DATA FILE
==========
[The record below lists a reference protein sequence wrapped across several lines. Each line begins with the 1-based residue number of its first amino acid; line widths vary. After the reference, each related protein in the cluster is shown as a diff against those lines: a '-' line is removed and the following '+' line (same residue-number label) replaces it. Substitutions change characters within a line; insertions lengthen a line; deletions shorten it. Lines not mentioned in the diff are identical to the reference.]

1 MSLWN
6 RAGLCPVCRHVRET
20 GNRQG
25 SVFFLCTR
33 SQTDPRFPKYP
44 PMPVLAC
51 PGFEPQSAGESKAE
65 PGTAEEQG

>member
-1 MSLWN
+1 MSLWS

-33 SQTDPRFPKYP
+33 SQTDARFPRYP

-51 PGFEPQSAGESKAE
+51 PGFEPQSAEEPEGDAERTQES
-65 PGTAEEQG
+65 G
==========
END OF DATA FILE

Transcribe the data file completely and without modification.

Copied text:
[The record below lists a reference protein sequence wrapped across several lines. Each line begins with the 1-based residue number of its first amino acid; line widths vary. After the reference, each related protein in the cluster is shown as a diff against those lines: a '-' line is removed and the following '+' line (same residue-number label) replaces it. Substitutions change characters within a line; insertions lengthen a line; deletions shorten it. Lines not mentioned in the diff are identical to the reference.]

1 MSLWN
6 RAGLCPVCRHVRET
20 GNRQG
25 SVFFLCTR
33 SQTDPRFPKYP
44 PMPVLAC
51 PGFEPQSAGESKAE
65 PGTAEEQG

>member
-1 MSLWN
+1 MSLWS

-33 SQTDPRFPKYP
+33 SQTDARFPRYP

-51 PGFEPQSAGESKAE
+51 PGFEPQSAEEPEGDAERTQES
-65 PGTAEEQG
+65 G